How ‘A Friend of the Family’ Re-Created a Famous ’70s Idaho Kidnapping in Atlanta

TheWrap magazine: Production designer John D. Kretschmer talks about crafting the era-specific settings for Peacock’s “gut punch” miniseries

Anna Paquin, Mckenna Grace and Colin Hanks in "A Friend of the Family"
Anna Paquin, Mckenna Grace and Colin Hanks in "A Friend of the Family"

This interview with “A Friend of the Family” production designer John D. Kretschmer first appeared in the Below-the-Line issue of TheWrap’s awards magazine.

A miniseries created by Nick Antosca (“Channel Zero”), “A Friend of the Family” deals with the charming but sinister Robert Berchtold (Jake Lacy), who spent years seducing, brainwashing and eventually kidnapping — twice — a young Idaho girl, Jan Broberg (played by Hendrix Yancey and Mckenna Grace at different ages). The story “is pretty much a gut punch,” production designer John D. Kretschmer said. “However, this family survived, and they are still alive and happy and a loving family today. That makes them very intriguing, and I thought (it was) very much a story that needs to be told.”

“A Friend of the Family” (Peacock)

Kretschmer and his team wanted to honor the Broberg family, right down to re-creating their Pocatello Idaho home. They did so in Atlanta, where they found a house on a hill that proved to be a surprising visual match. “We had a big-sky horizon and a house to renovate,” he said. “We matched the windows to the original house and replicated the floor plan exactly.”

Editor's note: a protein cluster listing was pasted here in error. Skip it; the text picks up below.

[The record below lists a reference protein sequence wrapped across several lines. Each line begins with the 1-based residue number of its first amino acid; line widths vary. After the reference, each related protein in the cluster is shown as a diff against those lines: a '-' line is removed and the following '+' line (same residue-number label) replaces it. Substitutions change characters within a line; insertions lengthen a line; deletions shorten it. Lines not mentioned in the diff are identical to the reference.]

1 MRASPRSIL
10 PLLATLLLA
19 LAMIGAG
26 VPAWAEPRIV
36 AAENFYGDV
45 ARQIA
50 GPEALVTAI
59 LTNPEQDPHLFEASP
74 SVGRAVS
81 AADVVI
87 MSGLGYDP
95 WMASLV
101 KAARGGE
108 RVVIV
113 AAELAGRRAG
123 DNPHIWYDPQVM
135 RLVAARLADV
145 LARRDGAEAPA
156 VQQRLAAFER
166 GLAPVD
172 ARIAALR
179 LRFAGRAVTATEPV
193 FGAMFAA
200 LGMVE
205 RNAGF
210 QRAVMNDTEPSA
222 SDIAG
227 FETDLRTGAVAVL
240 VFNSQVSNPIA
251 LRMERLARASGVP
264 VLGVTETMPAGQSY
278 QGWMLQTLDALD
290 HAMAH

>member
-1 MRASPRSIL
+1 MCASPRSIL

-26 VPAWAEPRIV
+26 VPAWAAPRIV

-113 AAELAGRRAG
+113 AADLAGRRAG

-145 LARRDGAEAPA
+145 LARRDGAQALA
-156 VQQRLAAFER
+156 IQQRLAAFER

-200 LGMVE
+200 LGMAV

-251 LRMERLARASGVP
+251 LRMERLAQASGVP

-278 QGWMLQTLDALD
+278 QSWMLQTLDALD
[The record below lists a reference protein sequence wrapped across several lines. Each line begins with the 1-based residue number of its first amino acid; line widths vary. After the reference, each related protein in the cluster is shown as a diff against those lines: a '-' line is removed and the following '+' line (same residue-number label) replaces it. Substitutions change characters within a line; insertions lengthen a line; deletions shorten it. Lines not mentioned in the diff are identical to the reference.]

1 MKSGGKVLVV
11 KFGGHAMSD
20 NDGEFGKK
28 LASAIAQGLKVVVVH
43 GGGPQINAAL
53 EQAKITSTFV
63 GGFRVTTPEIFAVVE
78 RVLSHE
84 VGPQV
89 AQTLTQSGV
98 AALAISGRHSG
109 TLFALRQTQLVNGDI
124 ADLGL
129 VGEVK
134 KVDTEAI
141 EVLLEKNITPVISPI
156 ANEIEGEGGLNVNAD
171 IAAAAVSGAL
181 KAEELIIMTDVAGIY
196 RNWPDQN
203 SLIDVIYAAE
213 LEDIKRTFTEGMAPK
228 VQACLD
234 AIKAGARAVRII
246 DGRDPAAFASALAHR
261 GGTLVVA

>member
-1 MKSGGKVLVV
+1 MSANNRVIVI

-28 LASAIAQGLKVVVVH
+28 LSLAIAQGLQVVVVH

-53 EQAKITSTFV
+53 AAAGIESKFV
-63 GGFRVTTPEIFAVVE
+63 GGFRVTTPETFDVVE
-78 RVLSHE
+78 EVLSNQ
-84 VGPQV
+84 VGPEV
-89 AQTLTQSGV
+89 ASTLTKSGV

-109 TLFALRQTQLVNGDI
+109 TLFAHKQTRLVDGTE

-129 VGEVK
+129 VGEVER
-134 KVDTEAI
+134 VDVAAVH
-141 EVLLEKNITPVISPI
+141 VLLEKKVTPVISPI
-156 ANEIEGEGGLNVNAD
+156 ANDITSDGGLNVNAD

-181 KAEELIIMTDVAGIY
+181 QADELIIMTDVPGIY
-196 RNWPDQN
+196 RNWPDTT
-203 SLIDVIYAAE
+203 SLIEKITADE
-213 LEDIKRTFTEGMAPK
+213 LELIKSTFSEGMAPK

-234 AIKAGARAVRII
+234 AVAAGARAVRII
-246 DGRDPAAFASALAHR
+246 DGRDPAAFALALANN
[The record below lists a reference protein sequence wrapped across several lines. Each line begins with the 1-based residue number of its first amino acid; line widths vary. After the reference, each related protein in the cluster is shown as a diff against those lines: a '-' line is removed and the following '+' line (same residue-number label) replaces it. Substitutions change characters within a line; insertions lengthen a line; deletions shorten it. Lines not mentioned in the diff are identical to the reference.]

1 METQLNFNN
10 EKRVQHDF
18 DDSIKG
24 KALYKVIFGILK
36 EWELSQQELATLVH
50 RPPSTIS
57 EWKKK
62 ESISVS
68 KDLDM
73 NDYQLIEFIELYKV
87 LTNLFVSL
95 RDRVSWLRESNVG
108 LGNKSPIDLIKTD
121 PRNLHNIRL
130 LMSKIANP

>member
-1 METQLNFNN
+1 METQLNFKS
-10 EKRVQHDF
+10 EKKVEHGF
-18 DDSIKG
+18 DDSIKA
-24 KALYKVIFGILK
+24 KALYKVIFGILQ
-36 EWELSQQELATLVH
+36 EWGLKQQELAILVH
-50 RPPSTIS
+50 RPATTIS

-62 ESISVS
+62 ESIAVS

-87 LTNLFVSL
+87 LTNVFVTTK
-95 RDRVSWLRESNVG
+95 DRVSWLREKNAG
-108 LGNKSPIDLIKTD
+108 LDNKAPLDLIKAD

The miniseries also takes some of the most comforting places we all traverse (roller rinks, ice cream parlors, flower shops, churches) and clouds them with dread — especially as young Jan navigates her adolescence with Robert in often scary proximity. And while Jan was heavily involved in the making of “Family,” Berchtold committed suicide in 2005 and remains a mystery.

“We had very little to go on,” said Kretschmer, who also designed all eight seasons of Showtime’s “Homeland” before tackling “Family.” “But this was a guy who had plenty of money, and we knew his house was full of games and a player piano. And luckily, we were able to pull the police reports and get nearly the exact model of RV that he drove, a GMC 260.”

Kretschmer added that his own background was a key in crafting the look of the nine-episode miniseries. “I am exactly the same age as Jan Broberg, so I very much lived in this world,” he said. “I grew up in a Protestant neighborhood in North Carolina that was probably very similar to Jan’s Mormon neighborhood. I think the response that I’ve appreciated the most from both the Brobergs and Nick and the writing staff is that it all looks and feels authentic. And at the end of the day, that’s what we wanted to achieve.”

Read more from the Below-the-Line issue here.

TheWrap magazine below the line issue cover
Photo by Jeff Vespa for TheWrap